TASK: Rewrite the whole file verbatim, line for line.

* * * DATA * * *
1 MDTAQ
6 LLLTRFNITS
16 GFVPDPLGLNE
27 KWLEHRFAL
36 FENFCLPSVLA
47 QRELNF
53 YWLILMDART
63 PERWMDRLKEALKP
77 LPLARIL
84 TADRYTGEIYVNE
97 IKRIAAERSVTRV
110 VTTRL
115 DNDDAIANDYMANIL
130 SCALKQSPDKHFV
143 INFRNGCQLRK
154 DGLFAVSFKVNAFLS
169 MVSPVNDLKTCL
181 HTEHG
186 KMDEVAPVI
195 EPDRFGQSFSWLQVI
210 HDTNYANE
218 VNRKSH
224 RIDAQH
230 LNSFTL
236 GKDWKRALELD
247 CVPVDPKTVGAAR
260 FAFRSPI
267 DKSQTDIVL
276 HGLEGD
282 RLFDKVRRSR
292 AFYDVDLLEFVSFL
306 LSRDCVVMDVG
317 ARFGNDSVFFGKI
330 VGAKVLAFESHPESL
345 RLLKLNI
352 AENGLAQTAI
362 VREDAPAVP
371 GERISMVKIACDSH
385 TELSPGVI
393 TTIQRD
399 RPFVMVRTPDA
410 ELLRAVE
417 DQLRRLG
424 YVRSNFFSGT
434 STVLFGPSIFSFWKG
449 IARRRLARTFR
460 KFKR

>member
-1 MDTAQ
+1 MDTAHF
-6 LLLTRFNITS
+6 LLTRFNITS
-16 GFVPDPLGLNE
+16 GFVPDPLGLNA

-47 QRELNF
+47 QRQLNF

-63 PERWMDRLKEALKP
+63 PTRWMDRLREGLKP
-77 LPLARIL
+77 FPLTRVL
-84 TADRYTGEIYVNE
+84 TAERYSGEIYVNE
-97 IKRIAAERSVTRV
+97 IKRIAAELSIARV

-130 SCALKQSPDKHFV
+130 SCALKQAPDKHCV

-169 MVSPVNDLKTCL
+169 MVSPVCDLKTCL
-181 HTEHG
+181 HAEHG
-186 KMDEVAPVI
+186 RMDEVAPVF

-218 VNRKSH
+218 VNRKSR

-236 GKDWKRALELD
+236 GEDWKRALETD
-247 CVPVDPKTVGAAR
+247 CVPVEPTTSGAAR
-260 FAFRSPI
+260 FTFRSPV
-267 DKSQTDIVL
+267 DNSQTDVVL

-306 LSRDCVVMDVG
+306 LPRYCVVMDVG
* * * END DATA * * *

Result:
1 MDTAQ
6 LLLTRFNITS
16 GFVPDPLGLNE
27 KWLEHRFAL
36 FENFCLPSVLA
47 QRELNF
53 YWLILMDART
63 PERWMDRLKEALKP
77 LPLARIL
84 TADRYTGEIYVNE
97 IKRIAAERSVTRV
110 VTTRL
115 DNDDAIANDYMANIL
130 SCALKQSPDKHFV
143 INFRNGCQLRK
154 DGLFAVSFKVNAFLS
169 MVSPVNDLKTCL
181 HTEHG
186 KMDEVAPVI
195 EPDRFGQSFSWLQVI
210 HDTNYANE
218 VNRKSH
224 RIDAQH
230 LNSFTL
236 GKDWKRALELD
247 CVPVDPKTVGAAR
260 FAFRSPI
267 DKSQTDIVL
276 HGLEGD
282 RLFDKVRRSR
292 AFYDVDLLEFVSFL
306 LSRDCVVMDVG
317 ARFGNDSVFFGKI
330 VGAKVLAFESHPESL
345 RLLKLNI
352 AENGLAQTAI
362 VREDAPAVP
371 GERISMVKIACDSH
385 TELSPGVI
393 TTIQRD
399 RPFVMVRTPDA
410 ELLRAVE
417 DQLRRLG
424 YVRSNFFSGT
434 STVLFGPSIFSFWKG
449 IARRRLARTFR
460 KFKR

>member
-1 MDTAQ
+1 MDTAHF
-6 LLLTRFNITS
+6 LLTRFNITS
-16 GFVPDPLGLNE
+16 GFVPDPLGLNA

-47 QRELNF
+47 QRQLNF

-63 PERWMDRLKEALKP
+63 PTRWMDRLREGLKP
-77 LPLARIL
+77 FPLTRVL
-84 TADRYTGEIYVNE
+84 TAERYSGEIYVNE
-97 IKRIAAERSVTRV
+97 IKRIAAELSIARV

-130 SCALKQSPDKHFV
+130 SCALKQAPDKHCV

-169 MVSPVNDLKTCL
+169 MVSPVCDLKTCL
-181 HTEHG
+181 HAEHG
-186 KMDEVAPVI
+186 RMDEVAPVF

-218 VNRKSH
+218 VNRKSR

-236 GKDWKRALELD
+236 GEDWKRALETD
-247 CVPVDPKTVGAAR
+247 CVPVEPTTSGAAR
-260 FAFRSPI
+260 FTFRSPV
-267 DKSQTDIVL
+267 DNSQTDVVL

-306 LSRDCVVMDVG
+306 LPRYCVVMDVG